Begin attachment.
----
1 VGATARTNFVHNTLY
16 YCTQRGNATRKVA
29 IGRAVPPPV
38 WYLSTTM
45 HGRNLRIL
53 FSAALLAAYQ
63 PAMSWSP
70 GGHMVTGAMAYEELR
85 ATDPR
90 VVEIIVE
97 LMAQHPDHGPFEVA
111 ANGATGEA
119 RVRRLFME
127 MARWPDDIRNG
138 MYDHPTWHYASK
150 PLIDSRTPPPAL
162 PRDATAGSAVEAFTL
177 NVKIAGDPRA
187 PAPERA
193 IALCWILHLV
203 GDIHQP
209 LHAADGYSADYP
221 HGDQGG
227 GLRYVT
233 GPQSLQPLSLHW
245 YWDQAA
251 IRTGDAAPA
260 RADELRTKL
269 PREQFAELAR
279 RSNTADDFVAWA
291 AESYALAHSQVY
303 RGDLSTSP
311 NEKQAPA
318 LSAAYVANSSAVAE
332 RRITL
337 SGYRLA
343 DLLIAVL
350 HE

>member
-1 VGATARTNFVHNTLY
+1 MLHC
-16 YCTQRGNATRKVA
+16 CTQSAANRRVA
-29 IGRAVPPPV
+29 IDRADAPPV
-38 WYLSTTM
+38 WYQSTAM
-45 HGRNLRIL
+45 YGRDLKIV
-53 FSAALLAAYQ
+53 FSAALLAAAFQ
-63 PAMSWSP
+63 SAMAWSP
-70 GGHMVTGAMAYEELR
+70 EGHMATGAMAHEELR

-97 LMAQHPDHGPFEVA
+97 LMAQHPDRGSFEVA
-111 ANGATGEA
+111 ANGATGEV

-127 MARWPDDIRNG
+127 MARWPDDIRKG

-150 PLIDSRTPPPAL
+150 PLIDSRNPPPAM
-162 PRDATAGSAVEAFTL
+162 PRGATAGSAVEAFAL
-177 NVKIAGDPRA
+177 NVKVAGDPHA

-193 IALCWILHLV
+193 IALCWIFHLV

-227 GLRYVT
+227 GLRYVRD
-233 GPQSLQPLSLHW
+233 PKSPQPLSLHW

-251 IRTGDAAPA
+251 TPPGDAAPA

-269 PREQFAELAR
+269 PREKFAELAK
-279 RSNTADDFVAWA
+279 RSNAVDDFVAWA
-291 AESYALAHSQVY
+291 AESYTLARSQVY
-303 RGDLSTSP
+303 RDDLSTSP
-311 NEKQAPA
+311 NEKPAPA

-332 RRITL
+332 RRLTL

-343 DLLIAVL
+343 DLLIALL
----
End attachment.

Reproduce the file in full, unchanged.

1 VGATARTNFVHNTLY
16 YCTQRGNATRKVA
29 IGRAVPPPV
38 WYLSTTM
45 HGRNLRIL
53 FSAALLAAYQ
63 PAMSWSP
70 GGHMVTGAMAYEELR
85 ATDPR
90 VVEIIVE
97 LMAQHPDHGPFEVA
111 ANGATGEA
119 RVRRLFME
127 MARWPDDIRNG
138 MYDHPTWHYASK
150 PLIDSRTPPPAL
162 PRDATAGSAVEAFTL
177 NVKIAGDPRA
187 PAPERA
193 IALCWILHLV
203 GDIHQP
209 LHAADGYSADYP
221 HGDQGG
227 GLRYVT
233 GPQSLQPLSLHW
245 YWDQAA
251 IRTGDAAPA
260 RADELRTKL
269 PREQFAELAR
279 RSNTADDFVAWA
291 AESYALAHSQVY
303 RGDLSTSP
311 NEKQAPA
318 LSAAYVANSSAVAE
332 RRITL
337 SGYRLA
343 DLLIAVL
350 HE

>member
-1 VGATARTNFVHNTLY
+1 MLHC
-16 YCTQRGNATRKVA
+16 CTQSAANRRVA
-29 IGRAVPPPV
+29 IDRADAPPV
-38 WYLSTTM
+38 WYQSTAM
-45 HGRNLRIL
+45 YGRDLKIV
-53 FSAALLAAYQ
+53 FSAALLAAAFQ
-63 PAMSWSP
+63 SAMAWSP
-70 GGHMVTGAMAYEELR
+70 EGHMATGAMAHEELR

-97 LMAQHPDHGPFEVA
+97 LMAQHPDRGSFEVA
-111 ANGATGEA
+111 ANGATGEV

-127 MARWPDDIRNG
+127 MARWPDDIRKG

-150 PLIDSRTPPPAL
+150 PLIDSRNPPPAM
-162 PRDATAGSAVEAFTL
+162 PRGATAGSAVEAFAL
-177 NVKIAGDPRA
+177 NVKVAGDPHA

-193 IALCWILHLV
+193 IALCWIFHLV

-227 GLRYVT
+227 GLRYVRD
-233 GPQSLQPLSLHW
+233 PKSPQPLSLHW

-251 IRTGDAAPA
+251 TPPGDAAPA

-269 PREQFAELAR
+269 PREKFAELAK
-279 RSNTADDFVAWA
+279 RSNAVDDFVAWA
-291 AESYALAHSQVY
+291 AESYTLARSQVY
-303 RGDLSTSP
+303 RDDLSTSP
-311 NEKQAPA
+311 NEKPAPA

-332 RRITL
+332 RRLTL

-343 DLLIAVL
+343 DLLIALL